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  • Wandering critters are a police problem, says ODOT

  • Has anyone noticed the two goats grazing in the area that used to be the on-ramp from East Barnett Road to Interstate 5? Did the city place them there? ODOT? Or are they part of the homeless camp near Bear Creek?
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  • Has anyone noticed the two goats grazing in the area that used to be the on-ramp from East Barnett Road to Interstate 5? Did the city place them there? ODOT? Or are they part of the homeless camp near Bear Creek?
    — Ryan M., Medford
    Well, Ryan, you're not the only one to raise this question, but to your credit, you went above and beyond the call of duty by also coming up with an answer.
    We'll get to your follow-up email in a moment, but first, here's what we heard from our friends at the Oregon Department of Transportation:
    ODOT spokesman Gary Leaming let us know what he was able to "round up" on the animals (hasn't anyone told him we're supposed to be the punsters around here?):
    "Two were noticed about a month ago, but are now gone from ODOT property. We assume they'd escaped from a nearby landowner, since we did not place them there."
    Leaming also noted that the critters are not welcome on ODOT land because they eat native plants as well as weeds, and restoring native plants to the site is part of the plan for the interchange area.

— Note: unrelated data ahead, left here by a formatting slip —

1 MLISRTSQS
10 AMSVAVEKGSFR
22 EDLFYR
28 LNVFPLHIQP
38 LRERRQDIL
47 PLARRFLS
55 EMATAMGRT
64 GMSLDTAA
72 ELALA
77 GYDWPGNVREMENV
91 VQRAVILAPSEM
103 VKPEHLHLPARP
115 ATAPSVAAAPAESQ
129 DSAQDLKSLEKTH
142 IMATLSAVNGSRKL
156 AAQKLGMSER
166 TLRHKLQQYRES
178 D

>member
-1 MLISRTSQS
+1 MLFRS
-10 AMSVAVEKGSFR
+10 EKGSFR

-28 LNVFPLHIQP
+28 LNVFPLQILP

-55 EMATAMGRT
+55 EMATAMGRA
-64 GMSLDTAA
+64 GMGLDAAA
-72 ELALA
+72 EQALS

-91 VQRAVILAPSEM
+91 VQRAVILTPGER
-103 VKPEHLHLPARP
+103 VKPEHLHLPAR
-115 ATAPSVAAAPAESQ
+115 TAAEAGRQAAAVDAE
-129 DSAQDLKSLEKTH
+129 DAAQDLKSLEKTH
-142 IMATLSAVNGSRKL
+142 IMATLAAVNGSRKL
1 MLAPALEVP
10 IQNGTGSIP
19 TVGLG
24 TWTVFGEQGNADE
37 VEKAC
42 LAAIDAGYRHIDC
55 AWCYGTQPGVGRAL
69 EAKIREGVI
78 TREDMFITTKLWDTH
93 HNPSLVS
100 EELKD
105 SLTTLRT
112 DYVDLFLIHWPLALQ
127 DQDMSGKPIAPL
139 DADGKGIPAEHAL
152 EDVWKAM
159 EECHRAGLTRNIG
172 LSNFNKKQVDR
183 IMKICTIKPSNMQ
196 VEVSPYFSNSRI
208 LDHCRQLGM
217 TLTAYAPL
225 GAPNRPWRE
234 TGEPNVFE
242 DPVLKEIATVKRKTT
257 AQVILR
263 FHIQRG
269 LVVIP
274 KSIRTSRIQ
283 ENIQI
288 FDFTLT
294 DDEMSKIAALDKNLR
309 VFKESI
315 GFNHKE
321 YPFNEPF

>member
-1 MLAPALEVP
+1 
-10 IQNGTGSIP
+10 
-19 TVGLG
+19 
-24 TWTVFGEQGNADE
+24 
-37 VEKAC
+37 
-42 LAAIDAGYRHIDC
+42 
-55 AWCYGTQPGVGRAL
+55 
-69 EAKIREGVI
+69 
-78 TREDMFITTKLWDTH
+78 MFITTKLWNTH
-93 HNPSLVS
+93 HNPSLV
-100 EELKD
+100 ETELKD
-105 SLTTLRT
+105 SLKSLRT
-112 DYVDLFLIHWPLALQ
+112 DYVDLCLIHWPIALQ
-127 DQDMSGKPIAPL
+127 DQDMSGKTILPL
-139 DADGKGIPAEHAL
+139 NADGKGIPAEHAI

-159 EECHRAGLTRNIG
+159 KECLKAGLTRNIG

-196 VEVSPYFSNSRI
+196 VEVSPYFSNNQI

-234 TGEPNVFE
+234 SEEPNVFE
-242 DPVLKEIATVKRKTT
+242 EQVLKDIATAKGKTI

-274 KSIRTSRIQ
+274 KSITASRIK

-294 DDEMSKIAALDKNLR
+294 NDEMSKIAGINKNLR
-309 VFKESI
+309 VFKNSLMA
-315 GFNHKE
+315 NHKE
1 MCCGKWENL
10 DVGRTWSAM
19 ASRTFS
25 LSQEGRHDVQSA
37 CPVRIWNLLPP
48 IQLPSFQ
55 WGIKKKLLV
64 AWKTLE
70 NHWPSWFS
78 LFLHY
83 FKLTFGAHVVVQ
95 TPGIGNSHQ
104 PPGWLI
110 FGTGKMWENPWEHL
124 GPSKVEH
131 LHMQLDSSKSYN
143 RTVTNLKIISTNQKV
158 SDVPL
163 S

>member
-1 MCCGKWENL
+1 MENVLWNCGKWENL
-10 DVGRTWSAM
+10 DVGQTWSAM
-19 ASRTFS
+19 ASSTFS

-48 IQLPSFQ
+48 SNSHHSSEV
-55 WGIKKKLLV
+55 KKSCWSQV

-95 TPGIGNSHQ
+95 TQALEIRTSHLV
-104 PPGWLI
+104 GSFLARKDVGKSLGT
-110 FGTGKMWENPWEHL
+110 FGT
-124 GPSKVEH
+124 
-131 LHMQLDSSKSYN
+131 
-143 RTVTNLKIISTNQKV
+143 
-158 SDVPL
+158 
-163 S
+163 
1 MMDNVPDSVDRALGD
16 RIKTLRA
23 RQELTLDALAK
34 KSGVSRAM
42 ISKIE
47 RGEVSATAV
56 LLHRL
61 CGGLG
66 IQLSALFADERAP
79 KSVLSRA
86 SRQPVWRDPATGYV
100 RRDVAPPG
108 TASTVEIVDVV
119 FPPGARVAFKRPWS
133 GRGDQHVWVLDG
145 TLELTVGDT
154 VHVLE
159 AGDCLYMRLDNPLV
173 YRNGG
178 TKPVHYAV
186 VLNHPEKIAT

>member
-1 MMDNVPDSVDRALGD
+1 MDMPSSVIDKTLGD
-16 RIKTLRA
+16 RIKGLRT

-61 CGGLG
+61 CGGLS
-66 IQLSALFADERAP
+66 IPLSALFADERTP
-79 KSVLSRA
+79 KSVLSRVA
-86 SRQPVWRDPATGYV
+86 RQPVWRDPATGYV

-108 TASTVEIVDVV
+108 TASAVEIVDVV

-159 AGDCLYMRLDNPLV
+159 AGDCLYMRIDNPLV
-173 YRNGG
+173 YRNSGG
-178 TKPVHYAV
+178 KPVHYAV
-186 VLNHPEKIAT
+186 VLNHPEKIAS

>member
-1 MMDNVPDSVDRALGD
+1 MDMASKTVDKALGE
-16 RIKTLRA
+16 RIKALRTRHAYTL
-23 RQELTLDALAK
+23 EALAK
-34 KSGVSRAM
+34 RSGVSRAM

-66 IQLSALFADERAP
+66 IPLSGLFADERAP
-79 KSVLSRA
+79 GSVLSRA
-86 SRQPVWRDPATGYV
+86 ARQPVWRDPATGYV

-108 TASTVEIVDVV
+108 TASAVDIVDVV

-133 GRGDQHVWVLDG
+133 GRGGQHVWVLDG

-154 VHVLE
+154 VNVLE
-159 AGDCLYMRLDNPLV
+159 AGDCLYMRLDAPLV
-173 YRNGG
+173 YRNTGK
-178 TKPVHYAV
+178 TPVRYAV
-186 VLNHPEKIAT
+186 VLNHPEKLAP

He pointed out that the city of Medford has used goats on its parks property along Bear Creek near U.S. Cellular Park on the opposite side of the freeway. Eagle Point goat herder Ern Russell was selected to install a temporary electric fence in the Jefferson Nature Center, then bring in up to 32 goats and a guardian dog. There are no reports of missing goats from that herd, however.
    Now on to Ryan's email update:
    Ryan tells us that he called animal control and was told the stray animals are sheep (although others writing to us have also described them as goats). He was told that since they are livestock, the police are responsible. The police, who seem to be busy with bank robberies, drug dealers and the like, are not planning to do anything about wandering ruminants unless the animals become a traffic hazard. Apparently, unknown people have attempted to catch them, but the beasts were too wily.
    Our call to Jackson County Animal Control produced the same answer: Nobody knows much about them beyond the fact they are sheep — and they are a police issue.
    So there you have it, Ryan, you know as much as we do. And kudos for not only asking a question, but also answering it! As for the rest of you Since You Asked questioners, Ryan has set a new standard, so get with it, people.
    Send questions to "Since You Asked," Mail Tribune Newsroom, P.O. Box 1108, Medford, OR 97501; by fax to 541-776-4376; or by email to youasked@mailtribune.com. We're sorry, but the volume of questions received prevents us from answering all of them.
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